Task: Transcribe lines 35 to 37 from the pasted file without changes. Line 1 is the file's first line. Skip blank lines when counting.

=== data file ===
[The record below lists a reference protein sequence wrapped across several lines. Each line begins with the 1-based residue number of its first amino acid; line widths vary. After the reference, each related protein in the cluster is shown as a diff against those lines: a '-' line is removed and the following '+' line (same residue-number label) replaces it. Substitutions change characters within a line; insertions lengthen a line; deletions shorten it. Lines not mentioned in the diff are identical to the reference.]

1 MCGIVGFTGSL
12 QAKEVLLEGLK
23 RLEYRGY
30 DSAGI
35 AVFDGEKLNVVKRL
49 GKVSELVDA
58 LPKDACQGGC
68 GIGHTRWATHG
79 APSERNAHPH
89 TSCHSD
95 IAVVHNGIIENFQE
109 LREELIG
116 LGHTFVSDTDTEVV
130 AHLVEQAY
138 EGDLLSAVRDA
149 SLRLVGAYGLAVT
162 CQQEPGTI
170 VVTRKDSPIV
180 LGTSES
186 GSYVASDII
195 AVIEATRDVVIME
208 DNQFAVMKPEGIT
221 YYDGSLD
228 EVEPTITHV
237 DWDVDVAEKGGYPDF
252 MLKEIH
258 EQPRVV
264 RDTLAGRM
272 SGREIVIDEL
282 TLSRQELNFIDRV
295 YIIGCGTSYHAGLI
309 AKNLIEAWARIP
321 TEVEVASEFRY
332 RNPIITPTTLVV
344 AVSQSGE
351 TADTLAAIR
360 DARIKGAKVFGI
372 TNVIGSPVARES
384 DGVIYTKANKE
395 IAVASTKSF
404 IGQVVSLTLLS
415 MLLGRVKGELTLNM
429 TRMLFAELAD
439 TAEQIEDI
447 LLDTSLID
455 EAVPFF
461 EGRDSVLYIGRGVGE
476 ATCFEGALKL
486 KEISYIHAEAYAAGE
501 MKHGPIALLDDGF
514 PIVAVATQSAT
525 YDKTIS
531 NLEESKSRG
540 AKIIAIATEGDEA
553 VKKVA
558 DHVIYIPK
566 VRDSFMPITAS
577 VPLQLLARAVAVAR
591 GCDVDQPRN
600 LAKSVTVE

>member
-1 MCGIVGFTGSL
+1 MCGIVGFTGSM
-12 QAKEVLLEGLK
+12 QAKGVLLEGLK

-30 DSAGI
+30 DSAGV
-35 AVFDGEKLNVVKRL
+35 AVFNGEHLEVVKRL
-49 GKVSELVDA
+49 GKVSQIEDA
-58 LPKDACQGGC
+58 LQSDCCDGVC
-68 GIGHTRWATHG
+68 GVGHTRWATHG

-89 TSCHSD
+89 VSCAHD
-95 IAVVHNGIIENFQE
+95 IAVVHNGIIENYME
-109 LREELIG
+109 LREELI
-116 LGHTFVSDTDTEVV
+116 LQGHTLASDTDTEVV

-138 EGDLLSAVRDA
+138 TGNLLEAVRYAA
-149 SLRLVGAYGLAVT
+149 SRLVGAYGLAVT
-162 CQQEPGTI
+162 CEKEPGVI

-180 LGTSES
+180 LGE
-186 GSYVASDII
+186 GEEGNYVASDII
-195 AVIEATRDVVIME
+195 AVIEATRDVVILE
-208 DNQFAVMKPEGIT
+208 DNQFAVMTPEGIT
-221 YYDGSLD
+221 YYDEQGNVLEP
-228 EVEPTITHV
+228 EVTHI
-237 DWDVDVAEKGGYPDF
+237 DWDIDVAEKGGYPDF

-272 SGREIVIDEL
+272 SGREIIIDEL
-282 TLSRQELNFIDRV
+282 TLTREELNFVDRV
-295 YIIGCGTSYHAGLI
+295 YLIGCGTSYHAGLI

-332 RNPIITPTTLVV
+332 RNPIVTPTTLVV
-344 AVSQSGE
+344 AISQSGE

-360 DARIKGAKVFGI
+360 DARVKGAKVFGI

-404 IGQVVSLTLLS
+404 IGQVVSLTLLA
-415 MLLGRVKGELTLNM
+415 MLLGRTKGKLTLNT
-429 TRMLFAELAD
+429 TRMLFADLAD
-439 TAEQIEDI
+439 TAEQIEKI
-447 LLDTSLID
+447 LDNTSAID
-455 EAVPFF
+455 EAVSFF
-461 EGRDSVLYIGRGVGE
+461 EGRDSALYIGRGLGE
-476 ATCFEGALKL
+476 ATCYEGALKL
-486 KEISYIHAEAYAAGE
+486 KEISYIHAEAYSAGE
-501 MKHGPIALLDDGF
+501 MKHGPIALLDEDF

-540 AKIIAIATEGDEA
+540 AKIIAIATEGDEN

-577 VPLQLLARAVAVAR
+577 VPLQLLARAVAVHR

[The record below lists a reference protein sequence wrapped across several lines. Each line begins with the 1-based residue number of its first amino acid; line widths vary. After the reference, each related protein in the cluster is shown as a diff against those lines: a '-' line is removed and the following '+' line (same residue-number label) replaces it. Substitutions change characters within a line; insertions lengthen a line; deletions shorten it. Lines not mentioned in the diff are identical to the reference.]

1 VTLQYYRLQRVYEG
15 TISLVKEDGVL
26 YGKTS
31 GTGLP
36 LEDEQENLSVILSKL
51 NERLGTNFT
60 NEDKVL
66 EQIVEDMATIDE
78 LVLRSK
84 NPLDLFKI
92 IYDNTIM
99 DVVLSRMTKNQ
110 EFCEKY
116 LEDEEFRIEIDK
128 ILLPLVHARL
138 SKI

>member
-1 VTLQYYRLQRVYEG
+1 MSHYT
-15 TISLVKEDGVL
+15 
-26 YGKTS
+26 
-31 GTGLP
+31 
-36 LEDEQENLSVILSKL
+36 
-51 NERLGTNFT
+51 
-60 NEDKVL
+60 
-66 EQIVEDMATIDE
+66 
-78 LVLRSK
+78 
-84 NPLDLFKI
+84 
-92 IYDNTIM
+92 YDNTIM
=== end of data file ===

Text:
332 RNPIITPTTLVV
344 AVSQSGE
351 TADTLAAIR